Long-term Contributors-Canada Pension Plan disability benefits

- As recommended by federal-provincial-territorial finance ministers, individuals who contributed to the CPP for 25 years or more will meet contributory eligibility requirements for disability benefits with valid contributions in 3 of the last 6 years, instead of the current requirement of 4 of the last 6 years. Applicants will also have to meet current CPP disability medical criteria to qualify for the benefits.

- The amendment extends CPP disability coverage to thousands of contributors with a long history of labour force attachment.

Accessing Statements of Contributions

- Statements of Contributions (SOC) provides contributors with a detailed summary of their contributions made to the CPP to date and an estimate of how much they can expect to receive in CPP benefits when they retire. The CPP currently specifies that a SOC may be requested only once a year. Contributors to the CPP will now be able to request their SOCs more than once a year.

Credit Splitting

- Former common-law partners will now be able to apply for a division of pension credits more than four years after the date of separation when both former common-law partners agree in writing.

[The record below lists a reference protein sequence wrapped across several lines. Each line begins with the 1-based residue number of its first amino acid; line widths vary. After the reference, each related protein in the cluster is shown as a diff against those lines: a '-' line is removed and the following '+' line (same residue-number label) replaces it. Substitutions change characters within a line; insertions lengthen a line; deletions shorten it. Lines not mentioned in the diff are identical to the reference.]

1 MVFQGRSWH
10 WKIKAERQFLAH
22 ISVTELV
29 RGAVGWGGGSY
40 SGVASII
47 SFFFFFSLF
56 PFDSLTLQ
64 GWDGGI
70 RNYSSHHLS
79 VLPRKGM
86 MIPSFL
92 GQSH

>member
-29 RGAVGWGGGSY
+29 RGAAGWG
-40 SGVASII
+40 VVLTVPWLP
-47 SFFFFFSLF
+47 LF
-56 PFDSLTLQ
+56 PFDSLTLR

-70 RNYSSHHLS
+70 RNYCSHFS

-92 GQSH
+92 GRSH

Common Old Age Security Act/Canada Pension Plan Amendments

Provisions for electronic services and transactions

- Provisions for full electronic services have not previously existed under the OAS program and the CPP. The changes in Bill C-36 will now provide the necessary authority for electronic service delivery and transactions.

Charging of interest

- The Bill provides authority to exempt the CPP and the OAS Act from the Financial Administration Act, which dictates the charging of interest on benefit overpayments. It also provides regulation-making authority to determine whether specific circumstances may warrant the charging of interest.

Penalty provisions

- The existing penalty provisions (not in force) of both the CPP and OAS Act will be updated and put into force. These provisions will impose financial sanctions in cases of deliberate misrepresentation.

Information sharing

- The changes will expand the group of persons to whom a beneficiary's information may be provided, in order to assist seniors when they apply for benefits or have questions about their benefits.

Web site: www.hrsdc.gc.ca

Contact Information

  • Human Resources and Social Development Canada
    Media Relations Office
    819-994-5559